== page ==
If you just came here looking for my Alfred workflow, you can download it here.
As lithium-ion batteries get more common, bigger, and more difficult to replace, end users are getting more aware of how to keep them healthy. In particular, Tesla’s decision to trust the user with battery maintenance has made a few concepts more common knowledge, at least among owners. They say:
- Don’t supercharge unless you have to, as fast charging causes wear
- Avoid charging all the way to 100% if you don’t need to, since this also causes wear
- Avoid discharging all the way to 0% before recharging, although this matters less.
As it happens, these same rules of thumb apply to any li-ion battery. Ever wondered why your cell phone 2 years in dies by like 10am? Your laptop does a bit better, probably only making you scratch your head about battery life by maybe year 3. But then how is a car’s pack supposed to last 8 years?!
The answer is that in the case of the car, packs are often deliberately overbuilt by a certain percentage, so that a “100% charge” is actually only 80% or 90%. Since the worst of the wear occurs at the extremes of the charge range and there’s much less wear in the middle, that little bit of overhead can get you years of service. On the other hand, cell phones have two prevailing design goals: 1) last all day in the SMALLEST and LIGHTEST package possible, and 2) ensure that the user gets JUUUSSST annoyed enough to replace it after two years at the most.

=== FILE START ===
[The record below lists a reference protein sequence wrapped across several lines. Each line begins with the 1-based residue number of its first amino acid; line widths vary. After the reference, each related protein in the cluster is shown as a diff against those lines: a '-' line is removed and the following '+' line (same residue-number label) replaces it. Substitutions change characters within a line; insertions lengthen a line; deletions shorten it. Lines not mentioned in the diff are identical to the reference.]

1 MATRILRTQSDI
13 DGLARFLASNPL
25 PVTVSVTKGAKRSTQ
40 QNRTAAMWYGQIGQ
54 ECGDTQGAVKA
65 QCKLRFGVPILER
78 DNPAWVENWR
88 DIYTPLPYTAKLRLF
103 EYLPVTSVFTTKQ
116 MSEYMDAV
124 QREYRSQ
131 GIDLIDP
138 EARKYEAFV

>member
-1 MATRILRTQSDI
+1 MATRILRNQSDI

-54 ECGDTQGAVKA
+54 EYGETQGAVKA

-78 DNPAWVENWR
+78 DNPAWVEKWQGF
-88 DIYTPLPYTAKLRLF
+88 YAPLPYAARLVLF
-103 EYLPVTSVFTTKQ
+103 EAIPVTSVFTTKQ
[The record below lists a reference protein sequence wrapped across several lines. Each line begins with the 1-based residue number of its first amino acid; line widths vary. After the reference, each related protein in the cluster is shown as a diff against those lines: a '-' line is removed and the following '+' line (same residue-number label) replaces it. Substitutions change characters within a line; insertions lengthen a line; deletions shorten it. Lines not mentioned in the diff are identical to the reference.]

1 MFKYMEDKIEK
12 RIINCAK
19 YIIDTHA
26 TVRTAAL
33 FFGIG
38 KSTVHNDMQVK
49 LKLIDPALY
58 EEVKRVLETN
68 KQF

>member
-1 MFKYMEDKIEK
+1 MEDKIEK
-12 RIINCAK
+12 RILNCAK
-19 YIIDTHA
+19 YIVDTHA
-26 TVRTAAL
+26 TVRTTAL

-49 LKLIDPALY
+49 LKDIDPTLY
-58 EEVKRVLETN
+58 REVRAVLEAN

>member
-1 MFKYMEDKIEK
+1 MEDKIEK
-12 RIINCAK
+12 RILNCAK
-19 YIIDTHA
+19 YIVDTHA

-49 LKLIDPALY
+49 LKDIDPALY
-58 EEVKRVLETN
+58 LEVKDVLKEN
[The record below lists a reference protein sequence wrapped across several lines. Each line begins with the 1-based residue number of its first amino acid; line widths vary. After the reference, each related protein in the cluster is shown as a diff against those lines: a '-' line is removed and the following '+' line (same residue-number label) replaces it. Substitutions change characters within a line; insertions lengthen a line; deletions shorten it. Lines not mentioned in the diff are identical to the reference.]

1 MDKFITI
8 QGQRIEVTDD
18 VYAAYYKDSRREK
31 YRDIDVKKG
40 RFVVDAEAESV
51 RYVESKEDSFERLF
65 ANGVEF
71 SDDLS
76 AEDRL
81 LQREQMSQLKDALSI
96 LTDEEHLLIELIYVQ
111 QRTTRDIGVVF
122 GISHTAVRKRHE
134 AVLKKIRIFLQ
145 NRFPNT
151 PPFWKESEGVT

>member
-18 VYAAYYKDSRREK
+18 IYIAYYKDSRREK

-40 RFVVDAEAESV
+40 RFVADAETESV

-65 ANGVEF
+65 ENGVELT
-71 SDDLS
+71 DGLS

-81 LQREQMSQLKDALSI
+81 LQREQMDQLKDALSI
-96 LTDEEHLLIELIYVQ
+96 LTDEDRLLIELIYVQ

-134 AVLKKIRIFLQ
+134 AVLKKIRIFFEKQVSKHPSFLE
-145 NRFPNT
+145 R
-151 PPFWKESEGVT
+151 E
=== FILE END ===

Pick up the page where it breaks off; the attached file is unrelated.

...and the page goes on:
Although, there’s one other aspect of battery care and feeding that impacts consumer electronics, but not so much cars:
- Floating a li-ion battery at full charge continuously ALSO represents a heavy wear load.
I bet you probably leave your laptop plugged in at your desk hours a day, yeah? And if you’re normal, you probably charge your phone overnight – which might charge to 100% in about 90 minutes, then sit on charge at 100% for the next 6 to 8 hours. And even worse, you probably pugged it in to a fast charger, designed to get you out the door quick when your phone’s almost dead, and to efficiently kill its battery within that 2 year timeframe so you buy a new one.
OK, so How?
In a perfect world, you could protect your device batteries by
- charging them only as fast as you absolutely must
- limiting the peak charge to somewhere less than 100%, maybe ~70%
- avoiding complete discharge to zero.
Of course, you’ll probably need the device’s full cooperation to manage this. It’s too much to ask to handle desk work AND constantly plugging/unplugging your laptop to keep it in the sweet spot, and since that still cycles your battery anyway constantly charging and discharging, it’s not even ideal.
In fact, SOME machines do offer tools for this: the Surface Pro series has Kiosk mode that you can enable in EFI to charge the battery to 50% and keep it there for store displays constantly plugged in to shore power. But that’s mostly just to keep the battery from wearing out and bulging in that scenario – it’s impractical for a user. Lenovo, to their credit, provides a toggle for some of their business machines that can set a charging cap of 70% in scenarios you know you don’t need the battery life, like at your desk all day.
Unfortunately, those are limited and incomplete options.
Best Tools, Right Now